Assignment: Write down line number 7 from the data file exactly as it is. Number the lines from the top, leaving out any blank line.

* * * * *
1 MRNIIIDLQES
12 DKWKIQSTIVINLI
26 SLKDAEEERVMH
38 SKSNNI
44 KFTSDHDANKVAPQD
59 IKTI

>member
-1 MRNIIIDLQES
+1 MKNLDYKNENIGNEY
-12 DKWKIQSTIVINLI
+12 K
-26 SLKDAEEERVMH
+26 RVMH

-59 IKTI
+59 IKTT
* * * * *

>member